The prognosis of SLCT is overall favorable although it is significantly correlated with stage and degree of differentiation.[8],[9] Nineteen percent of tumors with heterologous elements were seen to be clinically malignant in a study by Young and Scully.[8]

Adjuvant chemotherapy is recommended for patients with advanced stage, intermediate and poor differentiation, retiform pattern, and presence of heterologous elements.[10]

Although focal anaplasia is described in cases with intermediate differentiation;[5] however, exact course of disease is not known in these cases due to lack of data in this area. Such cases may also behave in a clinically malignant way; therefore, we want to emphasize that more studies are required with proper follow-up of these cases. It might help in deciding the protocols for the use of adjuvant therapy in such cases. SLCT recurs relatively early (within 2–3 years of initial diagnosis;[7],[8] therefore, it becomes important to closely follow-up those cases where the tumor has got poor prognostic features. It will help in detecting and treating recurrence early.

   Conclusion Top

SLCT typically has good prognosis. However, adequate sampling and through microscopic examination are required to look for heterologous elements and focal anaplasia as adjuvant therapy might have a role in these patients for a better outcome. Follow-up of these patients is crucial to detect recurrence at an early stage.

Declaration of patient consent

The authors certify that they have obtained all appropriate patient consent forms. In the form the patient(s) has/have given his/her/their consent for his/her/their images and other clinical information to be reported in the journal. The patients understand that their names and initials will not be published and due efforts will be made to conceal their identity, but anonymity cannot be guaranteed.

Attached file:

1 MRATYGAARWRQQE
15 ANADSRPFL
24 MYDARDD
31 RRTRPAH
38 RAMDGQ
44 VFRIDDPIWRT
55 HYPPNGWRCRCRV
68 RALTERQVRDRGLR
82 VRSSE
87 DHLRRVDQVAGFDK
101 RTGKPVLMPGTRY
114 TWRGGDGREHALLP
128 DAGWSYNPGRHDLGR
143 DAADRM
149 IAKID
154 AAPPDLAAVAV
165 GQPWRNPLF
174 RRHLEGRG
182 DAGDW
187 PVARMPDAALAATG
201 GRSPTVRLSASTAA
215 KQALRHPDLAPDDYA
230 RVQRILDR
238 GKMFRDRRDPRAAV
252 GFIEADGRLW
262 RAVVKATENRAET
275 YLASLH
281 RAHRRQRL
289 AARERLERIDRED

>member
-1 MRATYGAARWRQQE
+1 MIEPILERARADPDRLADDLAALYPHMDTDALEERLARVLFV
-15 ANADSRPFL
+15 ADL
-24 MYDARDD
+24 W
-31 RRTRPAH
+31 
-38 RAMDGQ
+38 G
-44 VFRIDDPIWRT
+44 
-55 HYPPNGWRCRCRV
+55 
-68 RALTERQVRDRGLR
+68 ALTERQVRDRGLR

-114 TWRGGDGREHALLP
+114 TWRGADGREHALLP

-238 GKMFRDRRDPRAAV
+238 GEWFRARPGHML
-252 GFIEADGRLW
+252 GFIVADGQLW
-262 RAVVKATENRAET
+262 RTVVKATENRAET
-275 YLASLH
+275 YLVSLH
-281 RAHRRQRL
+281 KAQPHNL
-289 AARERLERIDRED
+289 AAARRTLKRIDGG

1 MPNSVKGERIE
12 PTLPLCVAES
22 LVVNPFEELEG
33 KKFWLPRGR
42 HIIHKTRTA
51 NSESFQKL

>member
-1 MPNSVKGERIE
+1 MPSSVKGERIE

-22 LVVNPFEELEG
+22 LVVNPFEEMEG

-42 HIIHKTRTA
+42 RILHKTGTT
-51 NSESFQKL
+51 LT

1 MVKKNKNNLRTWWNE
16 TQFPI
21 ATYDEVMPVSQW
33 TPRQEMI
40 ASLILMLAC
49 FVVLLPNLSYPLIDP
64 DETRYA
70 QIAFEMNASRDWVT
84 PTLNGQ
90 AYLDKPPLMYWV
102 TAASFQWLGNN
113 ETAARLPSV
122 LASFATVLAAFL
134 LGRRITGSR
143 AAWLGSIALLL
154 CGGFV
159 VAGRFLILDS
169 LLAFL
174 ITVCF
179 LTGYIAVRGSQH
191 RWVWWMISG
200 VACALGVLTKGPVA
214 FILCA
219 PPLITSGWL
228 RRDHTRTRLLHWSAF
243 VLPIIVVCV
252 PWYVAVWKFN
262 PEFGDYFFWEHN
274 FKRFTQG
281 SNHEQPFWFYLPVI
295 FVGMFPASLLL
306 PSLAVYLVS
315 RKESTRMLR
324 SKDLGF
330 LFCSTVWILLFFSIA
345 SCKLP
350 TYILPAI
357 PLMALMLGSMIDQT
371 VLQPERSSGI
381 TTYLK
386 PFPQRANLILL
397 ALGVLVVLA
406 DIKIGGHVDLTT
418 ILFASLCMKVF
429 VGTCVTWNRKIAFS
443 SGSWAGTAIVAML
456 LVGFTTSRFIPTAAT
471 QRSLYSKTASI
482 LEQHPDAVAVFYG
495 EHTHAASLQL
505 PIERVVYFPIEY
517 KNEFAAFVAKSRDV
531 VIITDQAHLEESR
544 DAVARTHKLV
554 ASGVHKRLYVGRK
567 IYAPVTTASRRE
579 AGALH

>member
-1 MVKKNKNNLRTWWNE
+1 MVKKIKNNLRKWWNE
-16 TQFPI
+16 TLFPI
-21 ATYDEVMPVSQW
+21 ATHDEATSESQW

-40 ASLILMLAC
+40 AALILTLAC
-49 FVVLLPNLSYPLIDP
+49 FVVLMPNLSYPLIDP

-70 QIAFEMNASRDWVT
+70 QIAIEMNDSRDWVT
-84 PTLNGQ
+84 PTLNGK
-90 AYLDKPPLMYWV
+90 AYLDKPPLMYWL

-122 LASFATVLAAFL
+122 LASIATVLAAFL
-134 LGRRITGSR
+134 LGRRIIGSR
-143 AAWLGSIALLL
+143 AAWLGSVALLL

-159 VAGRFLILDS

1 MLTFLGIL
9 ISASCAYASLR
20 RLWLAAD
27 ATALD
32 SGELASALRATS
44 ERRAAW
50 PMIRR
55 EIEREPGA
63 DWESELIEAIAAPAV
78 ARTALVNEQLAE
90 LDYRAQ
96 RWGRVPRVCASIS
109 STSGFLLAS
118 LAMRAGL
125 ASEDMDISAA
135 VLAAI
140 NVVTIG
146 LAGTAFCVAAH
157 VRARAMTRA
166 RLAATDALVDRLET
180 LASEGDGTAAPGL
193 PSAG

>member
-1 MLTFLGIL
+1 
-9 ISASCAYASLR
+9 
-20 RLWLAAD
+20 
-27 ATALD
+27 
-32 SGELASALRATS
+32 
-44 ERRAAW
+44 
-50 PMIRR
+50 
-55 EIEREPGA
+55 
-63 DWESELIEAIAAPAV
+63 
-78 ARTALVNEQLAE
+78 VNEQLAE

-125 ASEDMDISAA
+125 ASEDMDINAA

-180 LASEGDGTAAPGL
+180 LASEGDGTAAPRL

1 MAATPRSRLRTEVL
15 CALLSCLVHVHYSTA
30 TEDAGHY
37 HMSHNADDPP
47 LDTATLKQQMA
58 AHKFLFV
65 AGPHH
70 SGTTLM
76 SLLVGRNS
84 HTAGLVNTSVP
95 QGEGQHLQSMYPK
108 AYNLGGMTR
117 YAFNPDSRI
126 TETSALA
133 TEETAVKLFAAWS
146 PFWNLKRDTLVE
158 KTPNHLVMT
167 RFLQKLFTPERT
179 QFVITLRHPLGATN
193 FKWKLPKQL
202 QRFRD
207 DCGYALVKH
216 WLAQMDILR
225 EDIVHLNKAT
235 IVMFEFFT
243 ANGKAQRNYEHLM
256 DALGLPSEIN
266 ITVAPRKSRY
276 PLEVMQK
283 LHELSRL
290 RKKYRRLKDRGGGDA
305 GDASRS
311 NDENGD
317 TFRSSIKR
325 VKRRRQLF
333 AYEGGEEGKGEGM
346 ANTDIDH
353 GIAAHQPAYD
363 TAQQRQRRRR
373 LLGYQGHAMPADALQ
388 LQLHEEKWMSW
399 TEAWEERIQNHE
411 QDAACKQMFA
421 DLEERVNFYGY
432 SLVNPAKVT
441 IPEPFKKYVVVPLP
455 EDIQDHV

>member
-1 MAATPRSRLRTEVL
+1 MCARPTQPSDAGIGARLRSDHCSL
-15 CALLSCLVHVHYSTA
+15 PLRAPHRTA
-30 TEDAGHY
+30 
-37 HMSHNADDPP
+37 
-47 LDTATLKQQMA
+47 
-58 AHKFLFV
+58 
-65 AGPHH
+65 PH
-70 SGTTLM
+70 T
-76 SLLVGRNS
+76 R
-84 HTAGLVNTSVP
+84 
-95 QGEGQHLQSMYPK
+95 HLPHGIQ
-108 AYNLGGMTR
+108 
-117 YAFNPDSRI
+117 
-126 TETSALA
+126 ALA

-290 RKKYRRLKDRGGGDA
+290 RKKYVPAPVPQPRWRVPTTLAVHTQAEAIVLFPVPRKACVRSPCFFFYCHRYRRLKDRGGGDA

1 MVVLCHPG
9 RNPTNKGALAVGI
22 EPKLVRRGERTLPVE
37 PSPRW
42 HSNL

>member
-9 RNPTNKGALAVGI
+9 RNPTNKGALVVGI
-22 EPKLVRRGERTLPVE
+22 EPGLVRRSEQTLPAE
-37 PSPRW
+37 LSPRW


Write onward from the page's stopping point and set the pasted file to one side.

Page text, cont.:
Financial support and sponsorship


Conflicts of interest

There are no conflicts of interest.

   References Top

Robboy SJ, Mutter GL, Prat J, Bentley RC, Russell P, Anderson MC. Robboy's Pathology of the Female Reproductive Tract. 2nd ed. Edinburgh: Churchill Livingstone; 2008.  Back to cited text no. 1
Kurman RJ. Blaustein's Pathology of the Female Genital Tract. 5th ed. New York: Springer; 2002.  Back to cited text no. 2
Bhat RA, Lim YK, Chia YN, Yam KL. Sertoli-Leydig cell tumor of the ovary: Analysis of a single institution database. J Obstet Gynaecol Res 2013;39:305-10.  Back to cited text no. 3
Salani R, Backes FJ, Fung MF, Holschneider CH, Parker LP, Bristow RE, et al. Posttreatment surveillance and diagnosis of recurrence in women with gynecologic malignancies: Society of Gynecologic Oncologists Recommendations. Am J Obstet Gynecol 2011;204:466-78.  Back to cited text no. 4
Kurman RJ, Carcangiu ML, Herrington CS, Young RH. WHO Classification of Tumours of Female Reproductive Organs. 4th ed. Lyon: International Agency for Research on Cancer; 2014.  Back to cited text no. 5
Nouriani M, Felix JC, Dubeau L, Histogenesis and histopathological characteristics of Sertoli-Leydig cell tumors. CME J Gynecol Oncol 2002;7:114-20.  Back to cited text no. 6
Lantzsch T, Stoerer S, Lawrenz K, Buchmann J, Strauss HG, Koelbl H, et al. Sertoli-Leydig cell tumor. Arch Gynecol Obstet 2001;264:206-8.  Back to cited text no. 7
Young RH, Scully RE. Ovarian Sertoli-Leydig cell tumors. A clinicopathological analysis of 207 cases. Am J Surg Pathol 1985;9:543-69.  Back to cited text no. 8
Outwater EK, Wagner BJ, Mannion C, McLarney JK, Kim B. Sex cord-stromal and steroid cell tumors of the ovary. Radiographics 1998;18:1523-46.  Back to cited text no. 9
Gui T, Cao D, Shen K, Yang J, Zhang Y, Yu Q, et al. Aclinicopathological analysis of 40 cases of ovarian Sertoli-Leydig cell tumors. Gynecol Oncol 2012;127:384-9.  Back to cited text no. 10


  [Figure 1], [Figure 2], [Figure 3], [Figure 4], [Figure 5], [Figure 6]